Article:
The mobility of researchers is one of the elements contributing to the goals of the Lisbon Strategy and implementation of the European Research Area. Ireland’s ability to attract high quality researchers is a key element of our Strategy for Science Technology and Innovation.
The entry of third country researchers and their families into Ireland for research purposes has up to now been governed through the green card/work permit system administered by the Employment Permits Section of the Department of Jobs, Enterprise and Innovation. Researchers are included in the eligible categories of employment for green card purposes. Third country researchers or host institutions, as the case may be, continue to have the option of applying for green cards or work permits.
The regime being established under the Third Country Researchers Directive puts in place an alternative mechanism for entry into Ireland of researchers who come within the scope of the Directive. Existing visa rules continue to apply, i.e. visas are required for citizens of certain countries to enter Ireland.
The Directive provides that the admission of third country researchers into a Member State for more than three months for the purposes of carrying out research is to be on the basis of a “Hosting Agreement” drawn up between the Member State research organisation and the researcher. Only research organisations which have been accredited by the Member State may enter into hosting agreements covered by the Directive.
For further information on hosting agreements, please visit:
It is necessary for anybody who does not hold European citizenship wishing to live in Ireland for more than 90 days to receive an Immigration Card. All international staffs are required to register with immigration within one month of arrival in Ireland. Immigration registration takes place at the Garda Siochana (Police) barracks at Anglesea St. in the city centre during normal office hours: 9.30am – 12 noon and 2.00pm – 4.00pm, Monday to Friday, excluding public holidays.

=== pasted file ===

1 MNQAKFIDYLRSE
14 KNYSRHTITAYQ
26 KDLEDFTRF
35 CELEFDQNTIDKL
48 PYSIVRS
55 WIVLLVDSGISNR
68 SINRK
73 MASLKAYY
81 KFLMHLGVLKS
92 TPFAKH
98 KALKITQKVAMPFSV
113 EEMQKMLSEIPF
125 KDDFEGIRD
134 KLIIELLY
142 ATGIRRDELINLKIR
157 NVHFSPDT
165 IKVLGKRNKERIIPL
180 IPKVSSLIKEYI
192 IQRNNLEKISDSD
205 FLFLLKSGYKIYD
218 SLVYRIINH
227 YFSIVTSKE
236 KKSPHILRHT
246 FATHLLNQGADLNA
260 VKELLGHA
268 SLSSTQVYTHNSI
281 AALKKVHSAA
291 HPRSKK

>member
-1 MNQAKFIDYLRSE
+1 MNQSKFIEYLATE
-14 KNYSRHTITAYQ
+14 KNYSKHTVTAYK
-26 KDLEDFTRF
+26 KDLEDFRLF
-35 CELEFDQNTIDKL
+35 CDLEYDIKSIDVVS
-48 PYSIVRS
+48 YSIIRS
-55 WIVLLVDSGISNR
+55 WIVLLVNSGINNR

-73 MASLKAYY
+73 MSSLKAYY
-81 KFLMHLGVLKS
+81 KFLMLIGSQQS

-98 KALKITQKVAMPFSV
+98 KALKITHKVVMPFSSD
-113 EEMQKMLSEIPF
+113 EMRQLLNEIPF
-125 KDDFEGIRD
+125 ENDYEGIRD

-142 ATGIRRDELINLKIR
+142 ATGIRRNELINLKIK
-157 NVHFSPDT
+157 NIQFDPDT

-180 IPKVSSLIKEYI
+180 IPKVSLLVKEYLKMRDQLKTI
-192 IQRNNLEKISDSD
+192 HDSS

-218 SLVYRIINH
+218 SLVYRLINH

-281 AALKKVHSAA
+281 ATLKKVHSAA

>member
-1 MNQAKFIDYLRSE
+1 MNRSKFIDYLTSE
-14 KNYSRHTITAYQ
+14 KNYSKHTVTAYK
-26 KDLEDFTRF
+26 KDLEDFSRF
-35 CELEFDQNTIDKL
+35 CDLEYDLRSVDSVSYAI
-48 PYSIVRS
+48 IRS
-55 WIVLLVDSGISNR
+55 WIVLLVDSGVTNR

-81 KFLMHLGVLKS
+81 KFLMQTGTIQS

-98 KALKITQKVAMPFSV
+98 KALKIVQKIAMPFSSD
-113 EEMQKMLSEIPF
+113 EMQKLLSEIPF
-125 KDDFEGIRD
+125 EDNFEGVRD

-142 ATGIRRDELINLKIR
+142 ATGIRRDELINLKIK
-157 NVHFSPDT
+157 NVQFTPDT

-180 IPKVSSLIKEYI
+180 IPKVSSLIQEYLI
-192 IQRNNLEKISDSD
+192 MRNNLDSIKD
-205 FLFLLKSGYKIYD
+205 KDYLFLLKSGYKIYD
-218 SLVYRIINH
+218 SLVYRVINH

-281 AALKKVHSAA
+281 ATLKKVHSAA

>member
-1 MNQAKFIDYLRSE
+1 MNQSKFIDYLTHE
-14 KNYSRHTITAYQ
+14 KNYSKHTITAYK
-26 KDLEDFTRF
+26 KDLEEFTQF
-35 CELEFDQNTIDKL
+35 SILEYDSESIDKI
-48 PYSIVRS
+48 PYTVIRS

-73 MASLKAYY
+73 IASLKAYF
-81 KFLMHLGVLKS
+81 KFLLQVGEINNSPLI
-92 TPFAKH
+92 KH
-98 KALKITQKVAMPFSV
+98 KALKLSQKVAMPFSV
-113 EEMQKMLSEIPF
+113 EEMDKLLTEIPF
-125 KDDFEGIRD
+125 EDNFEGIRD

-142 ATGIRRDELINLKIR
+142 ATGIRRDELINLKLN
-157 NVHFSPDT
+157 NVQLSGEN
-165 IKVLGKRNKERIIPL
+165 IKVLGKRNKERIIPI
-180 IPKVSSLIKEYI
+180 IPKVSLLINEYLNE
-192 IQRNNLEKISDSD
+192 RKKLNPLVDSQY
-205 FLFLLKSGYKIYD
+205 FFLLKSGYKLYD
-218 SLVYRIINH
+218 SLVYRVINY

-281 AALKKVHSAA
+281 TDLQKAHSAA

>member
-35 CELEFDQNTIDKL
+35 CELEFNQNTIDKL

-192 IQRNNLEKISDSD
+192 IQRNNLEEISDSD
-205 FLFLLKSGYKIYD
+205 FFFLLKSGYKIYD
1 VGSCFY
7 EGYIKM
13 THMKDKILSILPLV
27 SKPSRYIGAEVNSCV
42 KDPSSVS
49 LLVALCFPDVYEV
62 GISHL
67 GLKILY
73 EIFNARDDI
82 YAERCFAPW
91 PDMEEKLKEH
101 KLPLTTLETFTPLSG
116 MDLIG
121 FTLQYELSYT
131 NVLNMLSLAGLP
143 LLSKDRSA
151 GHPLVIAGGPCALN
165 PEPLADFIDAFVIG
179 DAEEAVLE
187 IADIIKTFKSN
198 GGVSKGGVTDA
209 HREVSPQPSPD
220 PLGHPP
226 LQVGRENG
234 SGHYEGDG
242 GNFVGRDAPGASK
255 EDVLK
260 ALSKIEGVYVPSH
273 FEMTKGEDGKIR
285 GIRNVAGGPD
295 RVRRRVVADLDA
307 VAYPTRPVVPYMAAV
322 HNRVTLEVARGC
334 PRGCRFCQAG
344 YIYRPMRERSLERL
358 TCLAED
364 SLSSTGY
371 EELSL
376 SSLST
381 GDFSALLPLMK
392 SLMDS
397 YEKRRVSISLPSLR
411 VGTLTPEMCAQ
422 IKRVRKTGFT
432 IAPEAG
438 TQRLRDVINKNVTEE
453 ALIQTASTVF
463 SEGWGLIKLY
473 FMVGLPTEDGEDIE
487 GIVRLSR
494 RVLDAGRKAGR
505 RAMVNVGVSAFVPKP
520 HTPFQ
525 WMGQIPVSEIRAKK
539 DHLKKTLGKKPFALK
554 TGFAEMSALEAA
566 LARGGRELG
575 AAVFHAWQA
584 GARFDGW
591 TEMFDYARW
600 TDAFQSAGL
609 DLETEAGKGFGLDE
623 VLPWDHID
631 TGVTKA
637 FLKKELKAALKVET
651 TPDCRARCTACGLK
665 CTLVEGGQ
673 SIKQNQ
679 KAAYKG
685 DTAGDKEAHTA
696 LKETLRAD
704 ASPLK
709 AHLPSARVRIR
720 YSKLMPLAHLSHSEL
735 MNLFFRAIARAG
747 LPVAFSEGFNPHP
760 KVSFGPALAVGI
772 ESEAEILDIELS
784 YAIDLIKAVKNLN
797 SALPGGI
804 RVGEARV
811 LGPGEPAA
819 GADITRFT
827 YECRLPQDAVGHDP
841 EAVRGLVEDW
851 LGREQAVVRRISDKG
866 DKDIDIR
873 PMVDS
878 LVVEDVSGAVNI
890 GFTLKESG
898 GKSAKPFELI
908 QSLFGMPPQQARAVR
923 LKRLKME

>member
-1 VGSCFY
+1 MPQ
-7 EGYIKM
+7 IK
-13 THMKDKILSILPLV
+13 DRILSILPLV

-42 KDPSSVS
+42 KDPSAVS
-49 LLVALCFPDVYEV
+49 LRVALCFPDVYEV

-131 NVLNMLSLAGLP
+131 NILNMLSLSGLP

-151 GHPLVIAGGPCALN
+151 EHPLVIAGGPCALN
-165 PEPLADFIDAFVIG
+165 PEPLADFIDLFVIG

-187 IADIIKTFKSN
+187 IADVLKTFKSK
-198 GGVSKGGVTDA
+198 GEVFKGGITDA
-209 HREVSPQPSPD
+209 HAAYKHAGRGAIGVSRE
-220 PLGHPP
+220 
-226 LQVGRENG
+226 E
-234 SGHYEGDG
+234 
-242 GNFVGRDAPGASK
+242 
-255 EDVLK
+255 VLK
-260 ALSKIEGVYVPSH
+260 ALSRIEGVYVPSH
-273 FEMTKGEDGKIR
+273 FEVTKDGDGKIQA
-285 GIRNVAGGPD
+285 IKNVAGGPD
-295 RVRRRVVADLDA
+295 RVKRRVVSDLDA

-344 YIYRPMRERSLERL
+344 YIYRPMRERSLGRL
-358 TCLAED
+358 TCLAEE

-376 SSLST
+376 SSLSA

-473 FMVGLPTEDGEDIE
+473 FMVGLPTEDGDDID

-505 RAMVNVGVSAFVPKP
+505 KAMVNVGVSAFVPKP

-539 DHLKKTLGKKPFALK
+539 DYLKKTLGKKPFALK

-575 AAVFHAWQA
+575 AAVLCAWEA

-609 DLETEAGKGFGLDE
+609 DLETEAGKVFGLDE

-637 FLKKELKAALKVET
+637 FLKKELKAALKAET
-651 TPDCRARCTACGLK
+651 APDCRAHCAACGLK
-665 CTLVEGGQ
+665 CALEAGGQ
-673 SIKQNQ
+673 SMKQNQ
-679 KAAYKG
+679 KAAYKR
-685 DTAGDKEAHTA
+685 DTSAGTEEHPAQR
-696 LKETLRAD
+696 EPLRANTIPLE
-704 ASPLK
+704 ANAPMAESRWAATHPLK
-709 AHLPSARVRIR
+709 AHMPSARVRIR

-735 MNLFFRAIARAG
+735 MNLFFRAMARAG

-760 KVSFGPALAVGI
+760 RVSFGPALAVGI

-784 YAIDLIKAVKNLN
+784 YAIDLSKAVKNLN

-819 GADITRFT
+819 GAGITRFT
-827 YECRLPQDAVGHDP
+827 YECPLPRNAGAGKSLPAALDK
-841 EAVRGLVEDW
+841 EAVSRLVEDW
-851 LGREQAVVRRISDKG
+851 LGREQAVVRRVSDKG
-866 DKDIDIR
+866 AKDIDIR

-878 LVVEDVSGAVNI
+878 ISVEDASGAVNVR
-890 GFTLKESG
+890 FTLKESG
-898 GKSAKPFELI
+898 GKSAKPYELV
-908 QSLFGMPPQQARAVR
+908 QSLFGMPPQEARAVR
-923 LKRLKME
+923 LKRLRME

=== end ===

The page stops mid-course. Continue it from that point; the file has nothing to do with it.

If you are a national who requires a visa, this is still a requirement even if you do not need a work permit. You should obtain a visa before travelling to Ireland. Your nearest Irish embassy or consulate will be able to advise on whether you require a travel visa.
For general information on Visas, please visit:
In general, non-EEA nationals must have a permit to work in Ireland. EEA and Swiss nationals do not need an employment permit, except for Bulgarian and Romanian nationals – see below. Since 1 February 2007 there are a number of changes in relation to the application and granting of employment permits. Under the Employment Permits Act 2003 and the Employment Permits Act 2006 there are 4 types of employment permits:
Note: the EEA (European Economic Area) consists of the EU member states together with Norway, Iceland and Liechtenstein.
If you are a non-EEA national you do not need a work permit if:
You will be refused a work permit where you:
It is a primary condition of entry into the state for students that they are in a position to maintain themselves while studying here. Students given permission to remain in Ireland for study will not be given permission to work (defined as up to 20 hours part-time work per week or full-time work during holiday periods) unless they are attending a full-time course of at least a year leading to a recognised qualification.
Graduate Scheme: Non-EEA students who have graduated on or after 1 January 2007 with a level 7 degree may be permitted to remain in Ireland for 6 months and those with a level 8 or higher degree may be permitted to remain for 12 months. The Third Level Graduate Scheme will allow them to find employment and apply for a work permit or Green Card permit. During this 6-month period they may work full time. They must be legally resident in Ireland and should apply for this extension of their student permission (stamp 2) to their local immigration registration office.